Last week, the IRS apologized for targeting conservative groups in audits for tax exempt status. In response, Senator Claire McCaskill, a Democrat from Missouri, is calling for high-ranking officials to be fired.
501(c)(4)s are tax exempt organizations that are supposed to be “social welfare” groups. But in reality, many are Political Action Committees that do not have to disclose donors. A couple of prominent examples are Americans For Prosperity and Crossroads GPS on the conservative end, and Priorities USA on the liberal side.
Millions of consumers have an error on their credit report. In response, Democratic Senator Claire McCaskill of Missouri held a hearing Tuesday on the consumer report industry.
One out of every five consumers has an error on at least one of their major credit reports, according to a study released a few months ago by the Federal Trade Commission. Those errors can cause consumers to pay more or be denied credit or housing.
McCaskill, who recently became chairman of the Senate subcommittee on consumer protection, called the system “kafkaesque.”
Sen. Claire McCaskill (D-Mo.) says officials are considering the best response to evidence that the embattled Syrian President, Bashar al-Assad, may have used chemical weapons against his own people.
First, she said officials are exploring humanitarian options to help the King of Jordan, Abdullah II bin al-Hussein, deal with a flood of refugees crossing his border with Syria, which could uproot the regime of the valued U.S. ally.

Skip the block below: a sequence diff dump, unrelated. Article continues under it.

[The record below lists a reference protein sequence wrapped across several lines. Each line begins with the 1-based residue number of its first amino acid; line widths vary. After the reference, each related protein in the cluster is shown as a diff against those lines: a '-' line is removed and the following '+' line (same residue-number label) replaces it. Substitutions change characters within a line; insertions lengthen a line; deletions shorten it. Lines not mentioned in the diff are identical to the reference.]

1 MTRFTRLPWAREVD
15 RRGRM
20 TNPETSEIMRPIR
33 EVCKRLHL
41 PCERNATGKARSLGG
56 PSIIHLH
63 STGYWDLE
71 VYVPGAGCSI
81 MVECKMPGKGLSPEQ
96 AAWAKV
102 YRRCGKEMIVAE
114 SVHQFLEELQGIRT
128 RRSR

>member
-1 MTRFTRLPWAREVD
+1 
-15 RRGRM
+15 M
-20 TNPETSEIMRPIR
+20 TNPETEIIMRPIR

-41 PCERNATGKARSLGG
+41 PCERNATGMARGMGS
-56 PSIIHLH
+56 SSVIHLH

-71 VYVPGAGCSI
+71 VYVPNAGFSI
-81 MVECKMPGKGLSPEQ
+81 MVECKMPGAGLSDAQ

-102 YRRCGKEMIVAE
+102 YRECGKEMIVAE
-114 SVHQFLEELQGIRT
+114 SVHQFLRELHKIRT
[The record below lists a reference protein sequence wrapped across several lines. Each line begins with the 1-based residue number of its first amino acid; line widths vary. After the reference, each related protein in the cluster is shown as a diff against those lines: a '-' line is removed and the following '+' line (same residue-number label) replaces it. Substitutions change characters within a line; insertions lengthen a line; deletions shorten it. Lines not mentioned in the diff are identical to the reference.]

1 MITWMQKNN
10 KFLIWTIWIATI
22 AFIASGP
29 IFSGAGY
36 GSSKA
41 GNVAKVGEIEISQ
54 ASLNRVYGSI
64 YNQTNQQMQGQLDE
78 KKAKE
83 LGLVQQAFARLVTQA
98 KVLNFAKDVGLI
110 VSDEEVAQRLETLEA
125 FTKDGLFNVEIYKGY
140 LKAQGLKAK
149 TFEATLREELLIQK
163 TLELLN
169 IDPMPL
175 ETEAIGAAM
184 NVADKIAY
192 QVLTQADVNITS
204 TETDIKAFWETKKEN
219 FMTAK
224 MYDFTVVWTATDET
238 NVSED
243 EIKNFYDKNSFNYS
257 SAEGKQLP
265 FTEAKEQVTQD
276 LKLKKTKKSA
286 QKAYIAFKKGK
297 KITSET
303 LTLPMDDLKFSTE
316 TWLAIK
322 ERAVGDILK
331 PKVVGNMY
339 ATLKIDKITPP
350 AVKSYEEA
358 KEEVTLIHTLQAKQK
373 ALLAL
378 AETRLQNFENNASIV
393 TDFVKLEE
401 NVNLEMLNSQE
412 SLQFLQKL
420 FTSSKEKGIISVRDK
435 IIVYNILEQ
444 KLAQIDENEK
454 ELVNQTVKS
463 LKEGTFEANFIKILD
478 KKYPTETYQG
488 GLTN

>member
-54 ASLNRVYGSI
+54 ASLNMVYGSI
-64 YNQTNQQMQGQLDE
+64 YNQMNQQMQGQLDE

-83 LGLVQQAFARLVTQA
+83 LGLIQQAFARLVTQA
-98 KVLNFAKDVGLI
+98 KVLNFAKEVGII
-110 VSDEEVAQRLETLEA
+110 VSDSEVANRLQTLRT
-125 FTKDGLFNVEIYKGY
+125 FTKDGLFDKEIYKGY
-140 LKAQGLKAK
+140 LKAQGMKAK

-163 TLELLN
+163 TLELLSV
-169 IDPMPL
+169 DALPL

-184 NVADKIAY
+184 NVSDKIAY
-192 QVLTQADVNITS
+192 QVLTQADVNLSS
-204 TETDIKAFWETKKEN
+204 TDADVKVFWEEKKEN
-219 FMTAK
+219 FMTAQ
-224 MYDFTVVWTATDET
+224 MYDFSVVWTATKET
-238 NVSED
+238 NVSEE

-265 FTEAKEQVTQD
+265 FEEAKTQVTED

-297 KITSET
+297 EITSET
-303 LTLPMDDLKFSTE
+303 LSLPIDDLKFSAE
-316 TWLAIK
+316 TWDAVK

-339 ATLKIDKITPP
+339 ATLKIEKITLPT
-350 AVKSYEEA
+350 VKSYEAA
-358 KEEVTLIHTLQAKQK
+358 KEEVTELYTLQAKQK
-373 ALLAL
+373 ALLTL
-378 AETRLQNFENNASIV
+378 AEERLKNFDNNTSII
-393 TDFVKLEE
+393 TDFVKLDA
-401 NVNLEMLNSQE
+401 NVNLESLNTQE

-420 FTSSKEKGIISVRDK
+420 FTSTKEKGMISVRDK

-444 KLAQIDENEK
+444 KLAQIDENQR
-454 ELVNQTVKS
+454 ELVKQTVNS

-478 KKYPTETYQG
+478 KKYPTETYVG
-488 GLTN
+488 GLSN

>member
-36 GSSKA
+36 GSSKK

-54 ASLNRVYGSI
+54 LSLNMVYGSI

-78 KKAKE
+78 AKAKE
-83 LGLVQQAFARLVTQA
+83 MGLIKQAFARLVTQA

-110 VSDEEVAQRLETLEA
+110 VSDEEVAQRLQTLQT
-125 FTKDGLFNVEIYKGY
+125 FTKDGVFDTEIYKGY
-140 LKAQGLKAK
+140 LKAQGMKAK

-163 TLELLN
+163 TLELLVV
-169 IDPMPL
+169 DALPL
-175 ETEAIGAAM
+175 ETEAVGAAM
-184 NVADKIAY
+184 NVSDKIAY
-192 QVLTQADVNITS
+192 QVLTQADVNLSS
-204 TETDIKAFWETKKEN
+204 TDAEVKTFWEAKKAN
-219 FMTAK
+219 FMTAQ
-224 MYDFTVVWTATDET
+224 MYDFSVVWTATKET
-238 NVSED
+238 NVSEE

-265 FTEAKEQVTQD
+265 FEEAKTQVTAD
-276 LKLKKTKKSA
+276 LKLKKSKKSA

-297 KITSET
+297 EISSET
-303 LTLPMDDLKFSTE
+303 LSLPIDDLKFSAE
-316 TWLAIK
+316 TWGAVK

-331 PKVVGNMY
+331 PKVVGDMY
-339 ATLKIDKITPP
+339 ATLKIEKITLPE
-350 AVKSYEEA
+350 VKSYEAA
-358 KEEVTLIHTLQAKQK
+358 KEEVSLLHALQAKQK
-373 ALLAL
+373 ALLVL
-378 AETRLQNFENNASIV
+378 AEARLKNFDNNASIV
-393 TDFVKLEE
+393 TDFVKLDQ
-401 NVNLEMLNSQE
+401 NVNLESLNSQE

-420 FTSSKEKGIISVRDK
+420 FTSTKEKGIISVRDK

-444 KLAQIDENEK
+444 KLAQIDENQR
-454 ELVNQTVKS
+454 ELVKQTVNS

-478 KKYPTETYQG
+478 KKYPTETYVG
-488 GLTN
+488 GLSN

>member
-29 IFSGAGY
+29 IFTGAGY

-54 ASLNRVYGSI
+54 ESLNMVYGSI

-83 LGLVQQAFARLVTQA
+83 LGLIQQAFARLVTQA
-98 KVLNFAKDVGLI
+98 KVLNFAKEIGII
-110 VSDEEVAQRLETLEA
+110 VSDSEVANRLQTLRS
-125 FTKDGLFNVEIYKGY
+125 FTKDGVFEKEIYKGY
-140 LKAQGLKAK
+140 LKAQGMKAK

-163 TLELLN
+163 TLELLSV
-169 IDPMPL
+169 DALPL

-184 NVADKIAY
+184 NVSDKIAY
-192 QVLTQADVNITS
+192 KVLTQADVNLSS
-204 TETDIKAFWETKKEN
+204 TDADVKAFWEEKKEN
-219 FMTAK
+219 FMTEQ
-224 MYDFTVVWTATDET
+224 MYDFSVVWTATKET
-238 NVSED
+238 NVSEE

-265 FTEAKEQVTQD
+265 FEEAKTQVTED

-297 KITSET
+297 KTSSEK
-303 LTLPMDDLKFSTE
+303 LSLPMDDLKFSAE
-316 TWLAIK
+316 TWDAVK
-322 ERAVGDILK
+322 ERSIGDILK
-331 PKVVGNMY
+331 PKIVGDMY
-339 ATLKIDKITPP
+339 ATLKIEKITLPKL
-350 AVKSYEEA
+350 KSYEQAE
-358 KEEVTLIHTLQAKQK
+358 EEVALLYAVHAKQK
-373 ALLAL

Senator Claire McCaskill of Missouri says she will take a cut in pay as a show of solidarity with those federal workers who face furloughs due to the sequester.
McCaskill and Senator Bill Nelson of Florida have proposed a bill that would reduce congressional salaries once the furloughs begin. McCaskill says she wants to hold lawmakers accountable for not coming up with an alternative to the sequester as a means of cutting federal spending.
As many as 19,000 service members are sexually assaulted each year. A small fraction of those cases -- around 2,500 a year -- are actually reported, and a much smaller fraction are prosecuted.
The Senate Armed Services held a hearing on sexual assaults in the military, following a high profile case in which Lt. Col. James Wilkerson was convicted by a military jury of "abusive sexual contact." After the trial and conviction, a Lieutenant General dismissed the charges, without having to provide an explanation.
A U.S. Senate committee led by Missouri Democrat Claire McCaskill is looking into grants made by the federal Department of Energy. McCaskill says she has concerns about the agency's ability to oversee grants after recent reports that a grant intended for the manufacture of electric car batteries was used by a Michigan company to pay idle workers.